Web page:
“Captain Jack” is a song that, when I was a young teen, I wondered how it ever got played on the radio. For one thing, it is very long – over 7 minutes. Big Top 40 hits, like The Eagles’ “Hotel California,” or The Beatles’ “Hey Jude,” were sometimes that long, but very few non-hits were played that were over the 7 minute mark. (A couple are Creedence Clearwater Revival’s version of “I Heard it Through the Grapevine” and Lynyrd Sknyrd’s “Free Bird.”) For another thing, it is extremely dark, lyrically. It’s a slice-of-life about a young man trying to be cool but failing, and listening now in middle age I recognize its unmistakable description of a man battling depression. captain jackIt mentions drug use, pornographic magazines, masturbation, apparent suicide … lots of stuff that I, as a 14 year old, didn’t realize could be included in song lyrics. Musically, it follows the soft-piano-verse/big-rock-band-sing-along-chorus format that makes it a perfect live song. On the recording you can feel the audience’s frenzied response. I was a young man trying unsuccessfully to be cool (not the dude described in “Captain Jack,” but That Dude I’ve described previously) and the lyrics definitely resonated with me. As I got older, the line “you’re 21 and still your mother makes your bed/and that’s too long” particularly angered/prodded me.

Other “Character Study” songs on the album include “Streetlife Serenader” and “The Ballad of Billy the Kid,” the lyrics of which, equating the young piano-slinger Billy Joel to the young gunslinger billy the kid Billy the Kid, my friend Dan once submitted in 11th grade English when he was assigned to write his own ballad for a unit on poetry! (I don’t remember what grade he got.)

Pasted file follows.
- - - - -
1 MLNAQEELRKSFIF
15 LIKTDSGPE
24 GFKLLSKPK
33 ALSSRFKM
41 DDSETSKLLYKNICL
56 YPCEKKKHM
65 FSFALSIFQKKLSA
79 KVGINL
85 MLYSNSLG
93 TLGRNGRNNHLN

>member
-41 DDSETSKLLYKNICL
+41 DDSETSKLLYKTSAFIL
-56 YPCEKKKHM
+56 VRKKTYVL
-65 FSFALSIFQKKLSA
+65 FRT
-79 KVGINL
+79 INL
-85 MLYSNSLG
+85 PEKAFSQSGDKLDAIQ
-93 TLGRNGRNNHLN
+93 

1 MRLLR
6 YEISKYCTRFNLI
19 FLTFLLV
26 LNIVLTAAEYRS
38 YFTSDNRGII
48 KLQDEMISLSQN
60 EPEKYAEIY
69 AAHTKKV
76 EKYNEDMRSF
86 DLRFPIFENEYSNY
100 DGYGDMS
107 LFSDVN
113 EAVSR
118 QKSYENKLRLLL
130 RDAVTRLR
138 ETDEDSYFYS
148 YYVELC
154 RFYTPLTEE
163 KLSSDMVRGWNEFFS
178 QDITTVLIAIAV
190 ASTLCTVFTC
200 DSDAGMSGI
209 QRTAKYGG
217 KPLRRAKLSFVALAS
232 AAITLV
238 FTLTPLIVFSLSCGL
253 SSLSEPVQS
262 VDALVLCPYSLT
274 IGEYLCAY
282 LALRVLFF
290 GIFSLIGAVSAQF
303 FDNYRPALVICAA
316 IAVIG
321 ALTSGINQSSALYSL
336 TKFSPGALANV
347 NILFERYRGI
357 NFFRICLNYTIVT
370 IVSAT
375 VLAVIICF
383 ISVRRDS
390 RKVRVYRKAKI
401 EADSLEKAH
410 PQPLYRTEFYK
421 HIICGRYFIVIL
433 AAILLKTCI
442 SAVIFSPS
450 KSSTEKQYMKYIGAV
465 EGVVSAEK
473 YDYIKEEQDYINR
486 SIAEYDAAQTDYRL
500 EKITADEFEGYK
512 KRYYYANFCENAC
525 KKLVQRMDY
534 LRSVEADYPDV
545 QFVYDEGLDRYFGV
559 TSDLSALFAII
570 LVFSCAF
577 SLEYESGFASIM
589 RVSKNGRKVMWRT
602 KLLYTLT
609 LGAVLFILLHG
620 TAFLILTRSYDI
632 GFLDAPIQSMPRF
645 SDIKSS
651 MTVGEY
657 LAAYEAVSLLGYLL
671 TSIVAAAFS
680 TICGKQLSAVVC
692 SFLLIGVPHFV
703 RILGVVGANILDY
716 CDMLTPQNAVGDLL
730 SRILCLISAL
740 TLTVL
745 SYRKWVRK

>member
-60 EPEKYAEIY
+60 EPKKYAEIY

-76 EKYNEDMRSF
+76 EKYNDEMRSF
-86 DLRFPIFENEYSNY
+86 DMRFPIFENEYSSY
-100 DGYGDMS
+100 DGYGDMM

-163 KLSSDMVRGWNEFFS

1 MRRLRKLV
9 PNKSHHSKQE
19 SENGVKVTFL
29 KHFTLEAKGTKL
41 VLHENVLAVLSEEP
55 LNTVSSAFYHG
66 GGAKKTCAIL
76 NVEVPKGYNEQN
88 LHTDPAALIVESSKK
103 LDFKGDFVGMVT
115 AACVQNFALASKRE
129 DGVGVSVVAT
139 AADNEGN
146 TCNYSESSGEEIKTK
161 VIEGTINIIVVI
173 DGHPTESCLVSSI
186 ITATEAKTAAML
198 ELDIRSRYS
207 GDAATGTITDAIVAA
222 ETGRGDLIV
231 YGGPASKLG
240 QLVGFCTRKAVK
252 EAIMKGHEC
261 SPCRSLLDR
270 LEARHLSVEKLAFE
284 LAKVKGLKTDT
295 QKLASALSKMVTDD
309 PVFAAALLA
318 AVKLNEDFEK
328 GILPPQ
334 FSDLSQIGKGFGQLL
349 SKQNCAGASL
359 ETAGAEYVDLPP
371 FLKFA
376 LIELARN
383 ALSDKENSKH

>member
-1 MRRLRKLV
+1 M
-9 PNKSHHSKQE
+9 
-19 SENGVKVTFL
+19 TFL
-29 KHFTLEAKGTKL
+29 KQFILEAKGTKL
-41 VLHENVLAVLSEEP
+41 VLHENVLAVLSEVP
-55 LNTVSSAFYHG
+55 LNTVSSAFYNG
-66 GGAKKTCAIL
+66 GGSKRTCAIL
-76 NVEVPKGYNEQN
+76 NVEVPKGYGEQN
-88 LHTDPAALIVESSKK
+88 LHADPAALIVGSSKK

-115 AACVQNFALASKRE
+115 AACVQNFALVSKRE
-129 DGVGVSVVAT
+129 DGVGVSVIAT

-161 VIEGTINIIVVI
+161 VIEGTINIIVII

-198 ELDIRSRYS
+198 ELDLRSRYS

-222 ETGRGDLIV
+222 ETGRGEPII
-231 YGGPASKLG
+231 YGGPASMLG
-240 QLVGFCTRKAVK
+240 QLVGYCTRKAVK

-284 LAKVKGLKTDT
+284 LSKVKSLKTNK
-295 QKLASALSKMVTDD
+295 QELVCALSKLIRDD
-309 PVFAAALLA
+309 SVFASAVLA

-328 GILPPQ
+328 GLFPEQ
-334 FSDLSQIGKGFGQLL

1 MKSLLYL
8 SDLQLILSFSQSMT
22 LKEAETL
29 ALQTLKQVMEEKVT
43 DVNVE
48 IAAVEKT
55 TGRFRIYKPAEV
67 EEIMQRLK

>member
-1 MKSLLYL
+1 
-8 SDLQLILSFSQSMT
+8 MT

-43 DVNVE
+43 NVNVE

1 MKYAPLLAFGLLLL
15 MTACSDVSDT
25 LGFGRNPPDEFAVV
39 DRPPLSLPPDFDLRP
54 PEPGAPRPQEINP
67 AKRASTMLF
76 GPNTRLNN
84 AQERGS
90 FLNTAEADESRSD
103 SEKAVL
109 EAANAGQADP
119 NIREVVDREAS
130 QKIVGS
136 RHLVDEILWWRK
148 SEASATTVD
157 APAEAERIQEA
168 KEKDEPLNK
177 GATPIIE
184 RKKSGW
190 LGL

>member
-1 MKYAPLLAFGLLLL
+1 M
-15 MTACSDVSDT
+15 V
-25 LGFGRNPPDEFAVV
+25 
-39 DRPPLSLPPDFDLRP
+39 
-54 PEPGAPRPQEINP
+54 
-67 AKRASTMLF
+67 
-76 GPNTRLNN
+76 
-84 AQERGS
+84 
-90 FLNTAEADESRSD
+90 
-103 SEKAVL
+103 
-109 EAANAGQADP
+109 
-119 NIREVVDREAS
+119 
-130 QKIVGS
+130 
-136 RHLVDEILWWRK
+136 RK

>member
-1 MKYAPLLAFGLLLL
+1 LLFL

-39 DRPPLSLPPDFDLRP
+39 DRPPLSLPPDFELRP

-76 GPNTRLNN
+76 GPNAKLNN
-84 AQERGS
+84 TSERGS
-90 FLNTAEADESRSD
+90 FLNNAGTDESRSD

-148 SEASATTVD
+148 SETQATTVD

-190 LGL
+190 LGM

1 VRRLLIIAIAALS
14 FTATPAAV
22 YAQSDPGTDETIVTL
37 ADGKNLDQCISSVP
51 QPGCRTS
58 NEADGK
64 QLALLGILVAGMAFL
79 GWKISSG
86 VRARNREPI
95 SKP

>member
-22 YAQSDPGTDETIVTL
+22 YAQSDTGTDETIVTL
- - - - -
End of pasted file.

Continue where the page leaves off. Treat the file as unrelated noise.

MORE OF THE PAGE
Some of Joel’s best-loved works are his love songs, and Songs in the Attic includes two: “She’s Got a Way” and “You’re My Home.”

billy 70s 2

“She’s Got a Way” has become one of Joel’s most popular songs over the years, but in 1981 it was still not widely known. It is one of two songs on the album that feature simply Billy and a piano. If you’re one of the Joel haters, you should skip this song. I think this song has a nice melody and words, but it’s not the style of love song I enjoy. The lyrics are too direct for me, almost as if Joel himself had been assigned homework to write a poem about his girlfriend. I prefer love songs like “You’re My Home,” with its heavy use of metaphor, to describe his feelings.

The remaining Joel-type songs on the album are the Big Picture songs “Summer, Highland Falls” and the album’s closer, “I’ve Loved These Days.”snl 78

“Summer, Highland Falls” has an intricate piano line played very quickly, and Joel – who has a fondness for words and always packs them densely within a song – crams as many multi-syllabic words as possible into 3 minutes. Dr. Dave used to say he needed a thesaurus to figure this one out, but I heard an interview with Joel recently and he stated the song is about depression and bi-polar disorder.

yuengling Whatever the intention, I’ve always liked the words and melody together and associated them with the struggle we all have with any relationships – parent-child, spouses, friends, romantic. Random note about this one: I may have gotten tipsy and listened to this song a million times as a younger man. MAY have.

“I’ve Loved These Days” is a great album closer, a mid-tempo anthem with dynamic changes that makes good use of the entire band. The lyrics describe people having a good time, but maybe not behaving at their very best – self-indulgent, short-sighted, selfish. But despite the fact that our actions may not always represent the pinnacle of what humanity has to offer, Joel sings, it’s still all part of being alive, and all one can do is appreciate this fact. We can focus on the negative in our lives, but in doing so we dismiss a lot of the positive.

This is the spirit of this 100 Favorite Albums blog. These 100 albums may not be The Best, they may be flawed, and they may even represent to some people – particularly frustrated would-be novelists – the worst of what popular music has to offer. But I find a lot of good in them. They’ve meant something to me. I’ve Loved These Albums.

Miami 2017 (Seen the Lights Go Out on Broadway)
Summer, Highland Falls
Streetlife Serenader
Los Angelinos
She’s Got a Way
Everybody Loves You Now
Say Goodbye to Hollywood
Captain Jack
You’re My Home
The Ballad of Billy the Kid
I’ve Loved These Days